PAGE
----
“Girls, We Cannot Lose!”: Midwestern Black Women Activists During the Great Depression



Dr. Melissa Ford explores the influence of working-class Black women in Detroit, St. Louis, and Cleveland on the development of Black radicalism in the American Midwest during the Great Depression.

Ford is an associate professor of African American history at Slippery Rock University and author of A Brick and a Bible: Black Women’s Radical Activism in the Midwest during the Great Depression.

Related Collections:
Black Workers in the Labor Movement Oral Histories
Black Workers in the Labor Movement Oral Histories: Joseph and Rose Billups
Robert W. Dunn Papers
Maurice Sugar Papers

Related Resources:
A Brick and a Bible: Black Women’s Radical Activism in the Midwest during the Great Depression.
Subject Focus: Ford Hunger March
1932 Ford Hunger March Image Gallery

Episode Credits
Producers: Dan Golodner and Troy Eller English
Interviewee: Melissa Ford
Music: Bart Bealmear


“No Labor Dictators For Us”: Revisiting Anti-Union Forces in the Flint Sit-Down Strike



While the 1936-1937 Flint Sit-Down is usually viewed as a pivotal success for the UAW, Dr. Gregory Wood considers more closely the influence of anti-union workers and the General Motors-supported Flint Alliance both during and after the strike. Wood is an associate professor and chair of the history department at Frostburg State University. His research will be featured in a forthcoming article in the Michigan Historical Review titled, “’No Labor Dictators for Us’: Anti-Union Workers During the Flint Sit-Down Strikes.”

Related Collections:
Henry Kraus Papers
Flint Auto Worker
Reuther Library Oral History Collections

Related Resources:
Michigan Historical Review
Subject Focus: Remembering the Flint Sit-Down

Episode Credits
Producers: Dan Golodner and Troy Eller English
Interviewee: Greg Wood
Music: Bart Bealmear


Heard It On the News: Preserving 20th Century Detroit History Through Local Newscasts



Reuther Library audiovisual archivist Mary Wallace discusses the Library’s WWJ / WDIV Film, Video, and Teleprompter Scripts collection, which captures seven decades of news, current events, politics, and community life as reported by the Detroit news station from the 1920s through 1990s.

Related Collections:

WWJ / WDIV Film, Video, and Teleprompter Scripts

Episode Credits
Producers: Dan Golodner and Troy Eller English
Interviewee: Mary Wallace
Music: Bart Bealmear


George W. Crockett, Jr., 1968-02-14

No Equal Justice: The Legal and Civil Rights Legacy of George W. Crockett Jr.



Peter Hammer describes the life and legacy of civil rights icon George W. Crockett, Jr. A Black lawyer who fought racism and defended constitutional rights in landmark cases in the 1940s through the 1960s, Crockett brought his ethos to the Detroit Recorder’s Court during his time on the bench from 1966 through 1978, and to his decade of service in the 1980s as a Congressman in the U.S. House of Representatives.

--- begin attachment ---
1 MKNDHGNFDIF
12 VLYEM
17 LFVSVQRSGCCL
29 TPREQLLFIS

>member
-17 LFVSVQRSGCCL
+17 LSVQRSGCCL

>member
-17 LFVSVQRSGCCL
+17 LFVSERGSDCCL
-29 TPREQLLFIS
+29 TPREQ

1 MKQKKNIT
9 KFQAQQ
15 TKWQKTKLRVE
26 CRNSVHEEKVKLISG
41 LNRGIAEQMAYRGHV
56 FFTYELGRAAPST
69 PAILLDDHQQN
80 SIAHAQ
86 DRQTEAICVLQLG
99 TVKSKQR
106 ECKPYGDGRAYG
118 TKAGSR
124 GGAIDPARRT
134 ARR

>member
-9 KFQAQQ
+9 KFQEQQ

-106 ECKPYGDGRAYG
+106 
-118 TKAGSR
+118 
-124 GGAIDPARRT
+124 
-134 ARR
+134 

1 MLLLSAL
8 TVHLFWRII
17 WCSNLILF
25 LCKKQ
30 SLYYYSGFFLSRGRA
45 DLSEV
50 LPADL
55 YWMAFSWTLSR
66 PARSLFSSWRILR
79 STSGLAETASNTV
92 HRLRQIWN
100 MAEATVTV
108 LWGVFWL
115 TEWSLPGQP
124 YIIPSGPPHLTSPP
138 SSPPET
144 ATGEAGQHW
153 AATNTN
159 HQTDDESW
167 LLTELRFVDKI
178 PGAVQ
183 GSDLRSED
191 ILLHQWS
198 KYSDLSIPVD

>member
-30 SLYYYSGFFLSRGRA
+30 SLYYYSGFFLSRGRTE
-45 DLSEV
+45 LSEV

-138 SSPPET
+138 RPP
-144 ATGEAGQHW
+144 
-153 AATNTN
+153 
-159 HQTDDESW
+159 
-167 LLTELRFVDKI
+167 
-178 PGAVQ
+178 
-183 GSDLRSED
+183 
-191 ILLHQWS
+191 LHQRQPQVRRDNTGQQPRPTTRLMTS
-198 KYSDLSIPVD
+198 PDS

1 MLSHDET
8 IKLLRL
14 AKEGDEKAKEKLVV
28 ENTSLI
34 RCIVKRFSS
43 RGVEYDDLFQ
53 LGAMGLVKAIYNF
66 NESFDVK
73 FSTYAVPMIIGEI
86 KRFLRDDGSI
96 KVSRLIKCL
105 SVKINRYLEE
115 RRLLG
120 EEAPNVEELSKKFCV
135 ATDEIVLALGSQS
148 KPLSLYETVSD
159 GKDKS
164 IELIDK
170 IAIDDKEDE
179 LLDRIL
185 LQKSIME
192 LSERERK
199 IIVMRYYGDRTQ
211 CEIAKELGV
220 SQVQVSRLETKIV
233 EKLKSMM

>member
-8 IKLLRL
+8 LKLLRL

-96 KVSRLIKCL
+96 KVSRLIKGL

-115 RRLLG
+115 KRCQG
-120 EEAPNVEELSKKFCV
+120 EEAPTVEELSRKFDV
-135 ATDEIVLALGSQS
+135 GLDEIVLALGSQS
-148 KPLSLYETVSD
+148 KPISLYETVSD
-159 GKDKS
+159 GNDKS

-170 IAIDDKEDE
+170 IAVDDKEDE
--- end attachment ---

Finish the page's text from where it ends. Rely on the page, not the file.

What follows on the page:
Hammer is an A. Alfred Taubman Endowed Chair in the Wayne State University Law School and director of the Damon J. Keith Center for Civil Rights. With Wayne State Law Professor Emeritus Edward J. Littlejohn, Hammer coauthored the biography, No Equal Justice: The Legacy of Civil Rights Icon George W. Crockett Jr.

Related Collections:
George Crockett Papers
Ernest Goodman Papers
Edward J. Littlejohn Papers (Available for public access in 2023)

Related Resources:
No Equal Justice: The Legacy of Civil Rights Icon George W. Crockett Jr.

Episode Credits
Producers: Dan Golodner and Troy Eller English
Interviewee: Peter Hammer
Music: Bart Bealmear


A Miasma of Metals: The Steelworkers’ Environmental Call Following the Donora Smog of 1948



Louise Milone recounts how smog produced by the southwestern Pennsylvanian steel industry poisoned the air in the Monongahela Valley town of Donora on November 1, 1948, killing more than 22 people and sickening thousands more. Exploring the response of the US Steel Corporation, employees, and Donora residents, Milone explains how the United Steelworkers of America union pushed for an investigation and improved environmental and health and safety regulations following the disaster. Milone is a Ph.D. candidate in the University of Georgia Department of History.

Related Collections:
Olga Madar Papers

Harvey O’Connor Papers
UAW President’s Office: Walter P. Reuther Records

Episode Credits
Producers: Dan Golodner and Troy Eller English
Interviewee: Louise Milone
Music: Bart Bealmear


Governor George Romney leads the demonstration against housing discrimination through the “Village” in Grosse Pointe. Second from right is NAACP Detroit president Edward Turner.

A “Most Conscientious and Considerate Method”: Grosse Pointe’s Gross Post-War Housing Point System